Missouri lawmakers have rejected a plan that would have increased property taxes on the state's best farmland.
Property taxes for farms are based on the land's "productive value." Farms are divided into eight categories based on land quality. The State Tax Commission recommended increasing productive values for the four highest grades.
The Senate voted 19-8 on Thursday to reject the proposal. The property tax changes were for 2013 and 2014.
Scientists researching complex topics often come up empty-handed when it comes time to explain their findings. It’s hard to distill years of intricate, complex research into tiny bytes a layman can understand.
Most of that released water poured over valuable farmland and residential areas in northwest Missouri. The resulting financial and family devastation has opened up a huge Missouri-style feud that will likely last as long as it will take the flooded land to return to normal.
Following up on President Obama's State of the Union address last week, Agriculture Secretary Tom Vilsack is touring the country, touting his boss's job-creation efforts in rural America -- Missouri was his latest stop. In this week's Health & Wealth update, a conversation with Secretary Vilsack: we talk rural jobs, USDA office closures, and the fate of the farmer's safety net in the face of natural disasters and shrinking budgets.
U.S. Agriculture Secretary Tom Vilsack is in Missouri touting President Obama’s job creation plans, laid out this week in his state of the union address. This comes as the agriculture department faces a shrinking budget.
Agriculture and tourism are two of Missouri's biggest industries. But when the two activities meet -- think wine tastings or hay rides -- legal complexities ensue. On this week's Health & Wealth update, farmers in Missouri want the legislature to pass a law clarifying who is liable if someone gets hurt in the corn maze.
Did you know the most common fresh produce in Kansas City and in the Midwest is iceberg lettuce? Yes, the green that is mostly water is apparently the best get in fly-over country. At least, the New York Times thinks so.
Two roads diverge in the U.S. beef industry. Americans are buying more alternatively raised meat — organic, natural, grass-fed and the like – but most large-scale cattle producers in the Midwest are not cashing in on the trend.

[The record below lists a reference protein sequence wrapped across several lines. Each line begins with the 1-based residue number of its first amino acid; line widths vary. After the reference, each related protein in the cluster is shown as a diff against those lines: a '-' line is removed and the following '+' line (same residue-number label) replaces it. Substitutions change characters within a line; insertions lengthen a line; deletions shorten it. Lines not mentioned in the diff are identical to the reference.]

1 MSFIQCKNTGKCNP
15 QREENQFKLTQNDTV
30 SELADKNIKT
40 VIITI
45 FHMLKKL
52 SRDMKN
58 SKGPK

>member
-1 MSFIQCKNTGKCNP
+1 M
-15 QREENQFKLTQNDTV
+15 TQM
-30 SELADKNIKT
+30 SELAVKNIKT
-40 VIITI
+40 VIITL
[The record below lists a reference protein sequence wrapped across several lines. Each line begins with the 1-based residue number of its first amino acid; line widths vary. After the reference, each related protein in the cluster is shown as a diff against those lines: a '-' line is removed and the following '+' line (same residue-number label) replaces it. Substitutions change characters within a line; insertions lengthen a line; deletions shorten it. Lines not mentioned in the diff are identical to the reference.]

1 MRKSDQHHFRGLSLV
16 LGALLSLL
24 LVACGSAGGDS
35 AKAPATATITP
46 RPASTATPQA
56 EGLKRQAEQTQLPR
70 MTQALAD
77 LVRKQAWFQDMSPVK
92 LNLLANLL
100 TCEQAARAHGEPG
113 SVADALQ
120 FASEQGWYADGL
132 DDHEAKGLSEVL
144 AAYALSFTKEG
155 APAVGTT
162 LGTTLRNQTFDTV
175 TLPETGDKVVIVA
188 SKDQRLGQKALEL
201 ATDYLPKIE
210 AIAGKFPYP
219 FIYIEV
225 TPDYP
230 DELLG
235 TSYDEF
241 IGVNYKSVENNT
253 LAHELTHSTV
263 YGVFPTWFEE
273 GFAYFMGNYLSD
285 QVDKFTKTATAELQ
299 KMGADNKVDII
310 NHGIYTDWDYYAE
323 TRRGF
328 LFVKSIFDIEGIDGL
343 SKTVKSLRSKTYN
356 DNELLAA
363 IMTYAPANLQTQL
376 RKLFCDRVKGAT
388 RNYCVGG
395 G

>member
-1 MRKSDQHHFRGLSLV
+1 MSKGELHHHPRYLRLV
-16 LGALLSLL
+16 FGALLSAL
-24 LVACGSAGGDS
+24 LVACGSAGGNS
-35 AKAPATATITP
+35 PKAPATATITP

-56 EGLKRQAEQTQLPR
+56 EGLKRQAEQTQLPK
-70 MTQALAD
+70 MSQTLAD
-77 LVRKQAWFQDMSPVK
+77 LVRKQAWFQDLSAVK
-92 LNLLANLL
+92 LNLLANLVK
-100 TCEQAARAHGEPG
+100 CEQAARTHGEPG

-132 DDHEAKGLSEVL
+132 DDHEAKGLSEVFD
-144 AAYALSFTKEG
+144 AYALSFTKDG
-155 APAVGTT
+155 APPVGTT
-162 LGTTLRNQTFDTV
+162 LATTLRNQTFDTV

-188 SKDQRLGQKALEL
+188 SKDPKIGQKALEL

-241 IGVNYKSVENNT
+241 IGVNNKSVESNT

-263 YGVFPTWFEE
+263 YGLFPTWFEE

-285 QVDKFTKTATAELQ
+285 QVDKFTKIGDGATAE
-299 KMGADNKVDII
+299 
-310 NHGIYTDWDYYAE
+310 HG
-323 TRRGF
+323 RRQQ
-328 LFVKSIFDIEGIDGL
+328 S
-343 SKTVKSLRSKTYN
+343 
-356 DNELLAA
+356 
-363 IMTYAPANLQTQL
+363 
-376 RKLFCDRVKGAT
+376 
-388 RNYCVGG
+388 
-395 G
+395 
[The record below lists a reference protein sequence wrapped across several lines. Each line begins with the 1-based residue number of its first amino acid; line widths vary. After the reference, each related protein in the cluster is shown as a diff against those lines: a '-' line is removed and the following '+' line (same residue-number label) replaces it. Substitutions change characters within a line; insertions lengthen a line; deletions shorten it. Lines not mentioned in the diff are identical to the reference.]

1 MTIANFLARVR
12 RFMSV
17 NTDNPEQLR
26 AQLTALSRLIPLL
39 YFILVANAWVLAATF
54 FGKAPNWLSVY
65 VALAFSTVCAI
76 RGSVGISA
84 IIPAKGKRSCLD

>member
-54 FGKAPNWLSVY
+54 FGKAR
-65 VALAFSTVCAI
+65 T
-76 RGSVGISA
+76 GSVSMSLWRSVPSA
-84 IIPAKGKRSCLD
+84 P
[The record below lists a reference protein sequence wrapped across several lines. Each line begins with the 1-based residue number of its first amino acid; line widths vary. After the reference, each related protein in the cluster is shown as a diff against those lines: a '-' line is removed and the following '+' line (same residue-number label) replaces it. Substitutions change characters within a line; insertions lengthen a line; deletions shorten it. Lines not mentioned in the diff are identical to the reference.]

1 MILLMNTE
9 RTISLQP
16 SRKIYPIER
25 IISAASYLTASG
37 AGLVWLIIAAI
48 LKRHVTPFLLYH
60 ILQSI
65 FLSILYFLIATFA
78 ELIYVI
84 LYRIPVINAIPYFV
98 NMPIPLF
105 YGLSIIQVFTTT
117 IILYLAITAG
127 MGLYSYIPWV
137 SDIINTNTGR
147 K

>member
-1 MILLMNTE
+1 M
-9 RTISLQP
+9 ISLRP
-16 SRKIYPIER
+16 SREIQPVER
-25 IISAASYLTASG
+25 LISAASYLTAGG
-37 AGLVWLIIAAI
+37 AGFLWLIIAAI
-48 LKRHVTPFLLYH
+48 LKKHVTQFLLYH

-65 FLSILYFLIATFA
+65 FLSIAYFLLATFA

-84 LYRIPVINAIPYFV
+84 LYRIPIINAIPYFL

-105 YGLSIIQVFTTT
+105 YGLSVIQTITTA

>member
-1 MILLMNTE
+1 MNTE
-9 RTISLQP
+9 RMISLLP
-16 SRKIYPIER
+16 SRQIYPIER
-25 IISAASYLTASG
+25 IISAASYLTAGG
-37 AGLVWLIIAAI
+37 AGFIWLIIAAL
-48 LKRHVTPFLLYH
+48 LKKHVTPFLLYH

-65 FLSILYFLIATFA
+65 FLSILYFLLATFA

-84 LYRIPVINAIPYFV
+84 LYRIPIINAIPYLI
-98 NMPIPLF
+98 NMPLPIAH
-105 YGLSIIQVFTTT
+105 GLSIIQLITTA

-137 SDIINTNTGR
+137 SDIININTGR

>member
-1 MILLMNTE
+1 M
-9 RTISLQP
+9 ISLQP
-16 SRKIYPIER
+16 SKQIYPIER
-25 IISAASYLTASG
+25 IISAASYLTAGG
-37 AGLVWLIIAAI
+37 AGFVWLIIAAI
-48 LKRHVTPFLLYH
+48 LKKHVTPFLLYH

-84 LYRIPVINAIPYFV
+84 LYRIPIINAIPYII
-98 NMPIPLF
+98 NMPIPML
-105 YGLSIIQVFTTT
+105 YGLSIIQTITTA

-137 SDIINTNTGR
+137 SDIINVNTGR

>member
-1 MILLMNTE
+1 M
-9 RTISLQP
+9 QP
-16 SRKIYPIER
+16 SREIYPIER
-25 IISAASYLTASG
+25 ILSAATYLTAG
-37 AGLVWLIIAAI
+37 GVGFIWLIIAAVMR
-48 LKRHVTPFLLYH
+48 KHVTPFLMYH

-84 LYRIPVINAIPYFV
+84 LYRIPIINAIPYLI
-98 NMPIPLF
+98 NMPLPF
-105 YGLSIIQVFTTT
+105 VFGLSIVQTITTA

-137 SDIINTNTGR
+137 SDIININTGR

A winter-weather advisory remains in effect until 6:00 this evening for much of the region, with moderate to light snow continuing to fall throughout the day. Snow, blowing snow and sleet may cause difficult conditions for drivers.
Whoever wins, the 2012 presidential election is sure to change the country, and the farm.
The eventual Republican nominee will have to address numerous farm-related issues. In this era of shrinking budgets, what will happen to crop insurance, agricultural subsidies and the farm bill? With a renewed national focus on the environment and foreign oil dependence, what role will ethanol play in the future? With high land prices, how will family farmers continue to pass their farms to the next generation? How will changes in immigration policy affect farmers?
Presidential politics are in full flare in Iowa, as evidenced by the wave of dueling TV ads, and Republican candidate appearances at local businesses and churches. But leading up to the state’s Jan. 3 caucuses, something seems to be missing.
There have been plenty of distractions over the last year on and off the farm. The farm bill that never was stirred speculation late into November; drought reaked havoc on much of the southwest; and the price of an acre of farmland has shot up 32 percent in Iowa over the last year. On this week's Field Notes, a look back at some of the big stories in agriculture in 2011.
I recently went to this local Columbia, Mo., event called 20/20. It’s a bimonthly gathering that highlights culture-makers in town who are often hidden from the public as they create, research and organize innovative ideas. And here’s the twist: These passionate people quickly present their ideas while a screen behind them displays 20 images over 400 seconds.
For the U.S. military around the world, the enemy can be hard to pinpoint and even harder to defeat. Back at home, the Army has a tiny and vexing foe in its sights: the bacteria that cause food to rot.
In this bacterial battle, though, it's clearer who's winning, and the evidence is a humble pocket sandwich, which looks from the outside no different than your average hot pocket in the frozen foods aisle.
With more families depending on the National School Lunch Program to feed their children, school districts are gearing up to implement new nutrition guidelines being handed down by the federal government by early next year.